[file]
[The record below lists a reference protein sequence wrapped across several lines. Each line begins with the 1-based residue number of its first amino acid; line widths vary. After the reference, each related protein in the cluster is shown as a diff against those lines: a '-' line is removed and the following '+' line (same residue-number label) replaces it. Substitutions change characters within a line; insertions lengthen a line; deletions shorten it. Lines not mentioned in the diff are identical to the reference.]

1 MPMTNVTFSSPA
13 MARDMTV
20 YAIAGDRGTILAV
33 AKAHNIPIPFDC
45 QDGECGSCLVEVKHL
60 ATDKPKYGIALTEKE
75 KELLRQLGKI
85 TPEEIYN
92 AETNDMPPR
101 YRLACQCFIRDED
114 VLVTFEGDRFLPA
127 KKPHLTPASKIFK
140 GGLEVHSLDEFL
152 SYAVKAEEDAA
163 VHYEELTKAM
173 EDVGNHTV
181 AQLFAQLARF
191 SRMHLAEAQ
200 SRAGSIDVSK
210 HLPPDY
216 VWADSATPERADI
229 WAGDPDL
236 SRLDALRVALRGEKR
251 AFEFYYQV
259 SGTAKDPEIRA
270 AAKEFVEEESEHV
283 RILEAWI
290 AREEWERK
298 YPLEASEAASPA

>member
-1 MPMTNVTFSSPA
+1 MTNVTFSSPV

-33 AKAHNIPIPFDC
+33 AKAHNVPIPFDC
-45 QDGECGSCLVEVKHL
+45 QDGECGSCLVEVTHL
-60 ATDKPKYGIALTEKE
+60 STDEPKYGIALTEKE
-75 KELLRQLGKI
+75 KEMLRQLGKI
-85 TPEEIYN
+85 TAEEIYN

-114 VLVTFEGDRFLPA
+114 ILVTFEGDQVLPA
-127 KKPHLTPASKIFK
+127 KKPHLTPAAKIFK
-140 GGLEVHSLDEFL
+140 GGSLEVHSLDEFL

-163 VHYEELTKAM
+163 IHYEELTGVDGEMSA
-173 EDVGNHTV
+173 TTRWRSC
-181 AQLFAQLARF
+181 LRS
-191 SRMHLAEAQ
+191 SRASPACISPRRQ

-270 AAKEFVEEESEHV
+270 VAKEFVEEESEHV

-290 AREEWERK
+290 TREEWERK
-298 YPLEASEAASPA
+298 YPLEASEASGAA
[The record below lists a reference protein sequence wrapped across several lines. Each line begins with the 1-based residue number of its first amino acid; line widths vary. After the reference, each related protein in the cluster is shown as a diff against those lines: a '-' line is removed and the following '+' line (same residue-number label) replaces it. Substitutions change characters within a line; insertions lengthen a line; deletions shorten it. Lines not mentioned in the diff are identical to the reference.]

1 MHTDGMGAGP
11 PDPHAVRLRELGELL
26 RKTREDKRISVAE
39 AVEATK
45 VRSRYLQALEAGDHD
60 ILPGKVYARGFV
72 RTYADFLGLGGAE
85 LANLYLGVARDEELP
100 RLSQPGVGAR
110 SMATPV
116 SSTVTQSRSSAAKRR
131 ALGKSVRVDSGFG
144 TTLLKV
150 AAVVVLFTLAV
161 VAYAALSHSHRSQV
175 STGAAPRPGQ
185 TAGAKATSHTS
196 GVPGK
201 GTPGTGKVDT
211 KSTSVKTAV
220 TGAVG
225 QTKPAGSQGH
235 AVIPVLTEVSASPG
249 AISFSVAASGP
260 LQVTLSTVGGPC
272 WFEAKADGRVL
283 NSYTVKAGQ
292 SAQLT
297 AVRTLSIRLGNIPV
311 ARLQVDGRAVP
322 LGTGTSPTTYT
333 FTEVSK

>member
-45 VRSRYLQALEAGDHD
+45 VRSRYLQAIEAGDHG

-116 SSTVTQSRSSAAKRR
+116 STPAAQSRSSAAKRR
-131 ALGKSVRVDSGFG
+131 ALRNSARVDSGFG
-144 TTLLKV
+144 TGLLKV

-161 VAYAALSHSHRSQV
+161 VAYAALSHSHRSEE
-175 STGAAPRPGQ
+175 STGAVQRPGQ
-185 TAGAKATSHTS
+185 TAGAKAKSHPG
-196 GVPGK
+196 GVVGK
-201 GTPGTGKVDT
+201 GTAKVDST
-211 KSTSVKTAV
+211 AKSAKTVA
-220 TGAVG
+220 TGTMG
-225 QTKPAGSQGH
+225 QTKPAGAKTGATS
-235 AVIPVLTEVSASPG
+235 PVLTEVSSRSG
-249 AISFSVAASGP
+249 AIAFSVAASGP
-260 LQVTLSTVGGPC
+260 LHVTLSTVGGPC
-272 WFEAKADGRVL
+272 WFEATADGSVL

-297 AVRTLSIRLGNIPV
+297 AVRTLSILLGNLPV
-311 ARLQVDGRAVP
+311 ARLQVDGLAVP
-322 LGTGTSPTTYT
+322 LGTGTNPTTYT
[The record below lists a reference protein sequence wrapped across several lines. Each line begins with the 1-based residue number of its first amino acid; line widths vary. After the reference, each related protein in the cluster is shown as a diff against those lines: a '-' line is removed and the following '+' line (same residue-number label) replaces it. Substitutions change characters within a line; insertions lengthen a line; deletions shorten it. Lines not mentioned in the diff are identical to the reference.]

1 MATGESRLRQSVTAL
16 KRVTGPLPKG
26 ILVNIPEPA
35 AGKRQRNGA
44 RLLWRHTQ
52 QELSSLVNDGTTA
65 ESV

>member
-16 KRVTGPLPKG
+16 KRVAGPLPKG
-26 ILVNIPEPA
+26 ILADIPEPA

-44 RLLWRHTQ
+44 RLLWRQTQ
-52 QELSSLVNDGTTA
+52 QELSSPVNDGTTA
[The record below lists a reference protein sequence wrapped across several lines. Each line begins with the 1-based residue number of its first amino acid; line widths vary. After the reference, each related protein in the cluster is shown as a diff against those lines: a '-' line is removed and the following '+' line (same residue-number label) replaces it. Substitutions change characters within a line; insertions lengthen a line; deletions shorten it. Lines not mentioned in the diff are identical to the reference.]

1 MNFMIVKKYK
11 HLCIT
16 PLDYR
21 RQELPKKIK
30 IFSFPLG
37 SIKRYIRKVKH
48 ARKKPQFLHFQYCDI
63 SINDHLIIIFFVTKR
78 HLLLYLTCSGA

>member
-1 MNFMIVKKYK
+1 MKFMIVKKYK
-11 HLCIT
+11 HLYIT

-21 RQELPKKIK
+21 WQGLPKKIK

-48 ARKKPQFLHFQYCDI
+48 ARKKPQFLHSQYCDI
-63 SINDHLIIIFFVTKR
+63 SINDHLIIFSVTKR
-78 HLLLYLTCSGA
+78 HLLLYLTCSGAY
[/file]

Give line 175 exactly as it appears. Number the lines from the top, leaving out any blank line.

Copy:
+78 HLLLYLTCSGAY